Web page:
The downside? They’re expensive. Like, really expensive, depending on which one you get. Whether you really need one depends on your budget and how you’re going to be using your ball. For example, I use official match balls for practicing freekicks because they fly through the air really nicely. However, I don’t use them for training because if I lose my ball I’ll be set back $100-$300.
This ball is a size 5 which makes it great for small children to play with. Batteries for the lights are included. While they do have a long lifespan, they are easy to replace when the time comes. The LED’s shut off after a minute of inactivity, which helps make the batteries last longer. Your child’s knowledge of cause and effect will increase as they realize the ball lights up after being hit or kicked.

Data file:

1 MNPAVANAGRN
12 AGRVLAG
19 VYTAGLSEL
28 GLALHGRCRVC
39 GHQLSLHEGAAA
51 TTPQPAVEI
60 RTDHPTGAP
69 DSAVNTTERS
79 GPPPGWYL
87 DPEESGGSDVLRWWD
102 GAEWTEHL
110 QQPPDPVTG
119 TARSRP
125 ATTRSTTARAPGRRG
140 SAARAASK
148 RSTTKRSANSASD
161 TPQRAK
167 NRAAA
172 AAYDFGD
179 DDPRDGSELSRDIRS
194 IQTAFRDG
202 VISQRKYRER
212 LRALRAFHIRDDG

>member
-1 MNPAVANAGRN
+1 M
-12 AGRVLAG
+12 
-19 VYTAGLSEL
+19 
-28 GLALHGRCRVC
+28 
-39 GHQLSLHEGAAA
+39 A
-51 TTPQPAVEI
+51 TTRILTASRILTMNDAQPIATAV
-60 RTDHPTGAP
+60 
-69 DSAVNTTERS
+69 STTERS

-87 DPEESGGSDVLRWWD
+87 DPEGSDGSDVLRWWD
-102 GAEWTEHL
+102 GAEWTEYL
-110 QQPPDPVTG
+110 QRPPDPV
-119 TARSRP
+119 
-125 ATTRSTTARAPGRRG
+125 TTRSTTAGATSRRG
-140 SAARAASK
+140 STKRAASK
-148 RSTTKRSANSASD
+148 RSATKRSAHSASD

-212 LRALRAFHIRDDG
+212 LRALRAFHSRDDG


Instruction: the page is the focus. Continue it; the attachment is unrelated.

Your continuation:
On the other hand, replicas (sometimes called training balls or gliders) are designed to be just like the official match balls but are much cheaper. Their panels are often stitched rather than thermally-bonded and are made of a different material. However, they’re not necessarily less durable than official match balls. So, they’re the recommended option for most players. https://www.youtube.com/watch?v=j2Xn84L3Kcs
×